Um.....did I mean MORE than your rent? Dang.
More coffee, please.......

Al Maviva said...

Covered in dirt and pine needles, eh? Cover them in Grey Goose then, and sell the new drink as "The Madison" and bill it as an "earthy and natural cocktail." It will be a smash hit in upscale watering holes.

Dave said...
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Alan Kellogg said...

I just now realized what a wimp place I live in, in terms of natural phenomena. Dinky surf, lackluster earthquakes, and marble sized hail. The closest we've ever come to a hurricane was a tropical storm, and that was over the mountains in Imperial County. Even our mountains are underachievers.

Anything extraordinary we've had to make for ourselves. Zoological gardens, institutes of higher education, the Coronado Bay Bridge.

At least we get the beaches to ourselves when September arrives. :)

("aveea", how Hawaiian. :D )

Dave said...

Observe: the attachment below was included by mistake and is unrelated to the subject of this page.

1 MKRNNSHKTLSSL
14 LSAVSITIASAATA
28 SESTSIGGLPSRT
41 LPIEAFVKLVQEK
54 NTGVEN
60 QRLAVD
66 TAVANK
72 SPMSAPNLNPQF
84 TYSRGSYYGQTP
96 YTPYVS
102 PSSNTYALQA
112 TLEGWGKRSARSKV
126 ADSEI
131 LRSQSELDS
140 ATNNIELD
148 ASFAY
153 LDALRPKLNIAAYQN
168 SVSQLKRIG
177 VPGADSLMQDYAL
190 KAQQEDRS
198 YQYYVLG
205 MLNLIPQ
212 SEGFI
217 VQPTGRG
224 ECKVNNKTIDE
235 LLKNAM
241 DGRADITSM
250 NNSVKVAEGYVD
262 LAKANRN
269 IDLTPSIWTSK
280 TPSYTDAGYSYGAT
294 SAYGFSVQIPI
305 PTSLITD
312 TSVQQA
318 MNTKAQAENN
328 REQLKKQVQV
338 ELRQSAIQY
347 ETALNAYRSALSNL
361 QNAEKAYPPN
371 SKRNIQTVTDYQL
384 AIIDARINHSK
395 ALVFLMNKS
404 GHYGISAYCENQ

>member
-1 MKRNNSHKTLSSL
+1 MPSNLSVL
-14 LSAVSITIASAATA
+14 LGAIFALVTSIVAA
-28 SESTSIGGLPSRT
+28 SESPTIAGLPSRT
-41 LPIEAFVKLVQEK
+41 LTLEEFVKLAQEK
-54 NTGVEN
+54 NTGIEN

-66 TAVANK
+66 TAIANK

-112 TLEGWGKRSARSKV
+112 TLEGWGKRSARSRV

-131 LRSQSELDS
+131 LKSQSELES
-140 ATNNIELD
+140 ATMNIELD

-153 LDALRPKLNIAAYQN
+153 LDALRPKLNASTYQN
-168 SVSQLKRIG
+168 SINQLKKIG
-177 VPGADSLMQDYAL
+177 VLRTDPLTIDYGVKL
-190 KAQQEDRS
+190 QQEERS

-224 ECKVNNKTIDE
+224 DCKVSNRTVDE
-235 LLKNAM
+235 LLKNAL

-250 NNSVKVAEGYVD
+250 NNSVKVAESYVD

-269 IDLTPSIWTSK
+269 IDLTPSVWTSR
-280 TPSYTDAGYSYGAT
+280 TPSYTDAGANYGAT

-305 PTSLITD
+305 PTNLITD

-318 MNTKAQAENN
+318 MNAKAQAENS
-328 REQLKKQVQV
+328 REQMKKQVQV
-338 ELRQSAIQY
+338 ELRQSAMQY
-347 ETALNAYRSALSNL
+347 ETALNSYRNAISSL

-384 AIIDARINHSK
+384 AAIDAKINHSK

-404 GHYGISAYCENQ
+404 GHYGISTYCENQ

Pete: I will gladly pay rent on an apartment in order to not have to deal with things like maintenance, yard work, etc.

In any event, not everyone who lives in apartments rents them. Many, especially in NYC, where I live, own them.

MadisonMan said...

What's the difference between an apartment that you own and a condo?

Ann Althouse said...

"What's the difference between an apartment that you own and a condo?"

If you live in a house that you rent, you still call it a house. There's no different word depending on whether you rent or own. It makes sense to me to call your condo an apartment: it's just the way to avoid forefronting your form of ownership. Actually, I think condo connotes age and apartment, youth. Anyway, in NY it's usually a co-op, isn't it. A "cooperative apartment." Why not emphasize the noun and not the adjective when you're shortening the term?